|COURT:||Bombay High Court|
|CORAM:||A. K. Menon J., S. C. Dharmadhikari J|
|DATE:||March 26, 2015 (Date of pronouncement)|
|DATE:||April 8, 2015 (Date of publication)|
|FILE:||Click here to download the file in pdf format|
|S. 147/ 148: The notice should not be in a standard format but indicate why s. 147 has been resorted to. The term "failure to disclose material facts" has a specific legal connotation. The non-disclosure has to be of a "material fact" to attract s. 147|
(i) We have noted, on several occasions, that notices of this nature are issued in a standard format and often the officers merely fill in the blanks or tick mark whatever is applicable. We would highly appreciate if the department draws a notice not in this format, but something by which it would be clear in indicating to the Assessee as to why section 147 of the IT Act has been resorted to.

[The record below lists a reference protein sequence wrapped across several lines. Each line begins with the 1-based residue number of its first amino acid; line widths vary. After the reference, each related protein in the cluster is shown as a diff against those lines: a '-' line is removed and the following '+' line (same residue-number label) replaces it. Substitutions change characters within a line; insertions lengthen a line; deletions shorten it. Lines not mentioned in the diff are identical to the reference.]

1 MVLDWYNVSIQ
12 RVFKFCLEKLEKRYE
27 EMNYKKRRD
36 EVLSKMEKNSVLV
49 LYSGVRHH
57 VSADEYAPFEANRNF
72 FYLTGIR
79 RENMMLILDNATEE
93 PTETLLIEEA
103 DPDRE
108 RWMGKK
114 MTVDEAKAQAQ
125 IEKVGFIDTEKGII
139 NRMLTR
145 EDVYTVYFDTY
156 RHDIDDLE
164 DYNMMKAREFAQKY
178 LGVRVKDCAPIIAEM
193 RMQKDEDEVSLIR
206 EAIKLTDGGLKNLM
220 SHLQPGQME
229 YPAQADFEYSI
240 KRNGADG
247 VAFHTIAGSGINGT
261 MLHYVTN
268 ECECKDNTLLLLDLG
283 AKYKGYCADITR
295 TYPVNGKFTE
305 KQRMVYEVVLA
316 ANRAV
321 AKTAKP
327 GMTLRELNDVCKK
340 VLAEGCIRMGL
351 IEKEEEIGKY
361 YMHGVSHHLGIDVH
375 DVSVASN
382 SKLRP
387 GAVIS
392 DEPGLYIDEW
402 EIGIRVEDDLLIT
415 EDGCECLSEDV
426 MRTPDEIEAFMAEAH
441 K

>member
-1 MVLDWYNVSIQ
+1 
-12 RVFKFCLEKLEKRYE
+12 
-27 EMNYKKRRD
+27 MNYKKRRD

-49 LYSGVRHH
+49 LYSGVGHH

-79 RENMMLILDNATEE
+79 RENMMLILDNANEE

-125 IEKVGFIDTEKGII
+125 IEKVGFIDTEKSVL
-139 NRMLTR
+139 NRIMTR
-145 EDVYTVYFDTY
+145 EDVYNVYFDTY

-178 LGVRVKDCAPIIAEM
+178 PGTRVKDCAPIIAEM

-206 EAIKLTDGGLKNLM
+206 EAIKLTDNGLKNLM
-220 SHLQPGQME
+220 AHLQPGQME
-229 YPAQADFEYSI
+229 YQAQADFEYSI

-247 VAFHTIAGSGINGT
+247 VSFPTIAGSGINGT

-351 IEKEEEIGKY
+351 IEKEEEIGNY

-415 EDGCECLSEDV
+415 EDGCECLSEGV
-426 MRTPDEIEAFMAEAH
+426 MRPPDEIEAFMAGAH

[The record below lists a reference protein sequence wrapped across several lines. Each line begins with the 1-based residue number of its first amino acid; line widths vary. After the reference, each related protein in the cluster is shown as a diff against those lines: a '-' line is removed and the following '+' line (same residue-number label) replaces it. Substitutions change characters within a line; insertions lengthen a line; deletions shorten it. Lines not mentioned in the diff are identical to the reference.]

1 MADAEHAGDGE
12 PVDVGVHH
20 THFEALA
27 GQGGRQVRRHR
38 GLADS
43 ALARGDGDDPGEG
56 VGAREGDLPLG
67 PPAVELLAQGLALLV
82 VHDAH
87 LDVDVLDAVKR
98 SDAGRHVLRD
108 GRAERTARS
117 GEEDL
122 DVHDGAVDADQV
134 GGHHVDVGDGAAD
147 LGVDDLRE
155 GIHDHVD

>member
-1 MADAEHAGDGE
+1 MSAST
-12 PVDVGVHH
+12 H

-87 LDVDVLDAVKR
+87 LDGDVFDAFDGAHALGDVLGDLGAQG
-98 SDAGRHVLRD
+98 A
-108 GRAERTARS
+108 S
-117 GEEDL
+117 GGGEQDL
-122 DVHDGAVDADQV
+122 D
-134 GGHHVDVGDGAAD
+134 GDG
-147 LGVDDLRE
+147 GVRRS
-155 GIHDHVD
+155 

(ii) We are sorry to see such non application of mind and which is apparent …. In the present case, when the Revenue alleges failure to make full and true disclosure of material facts, then, the term failure has some specific legal connotation. Here, material facts are pertaining to the expenses under the head “management fees”. It is apparent that the words employed are material facts. It is not just facts but material facts. The word “material” in the context means “important, essential, relevant, concerned with the matter, not the form of reasoning” (see Oxford Dictionary Concise Eighth Edition). Just as disclosure of every fact would not suffice but for proceeding under section 147 non disclosure ought to be of a material fact. The Assessee disclosed that loss under this head is derived from the acquisition of two centers. If that is known to the Revenue in this case, then, what further facts were expected to be disclosed so as to make the assessment has not been indicated. It is not enough to allege that there is a distortion of facts and as per the convenience of the Assessee.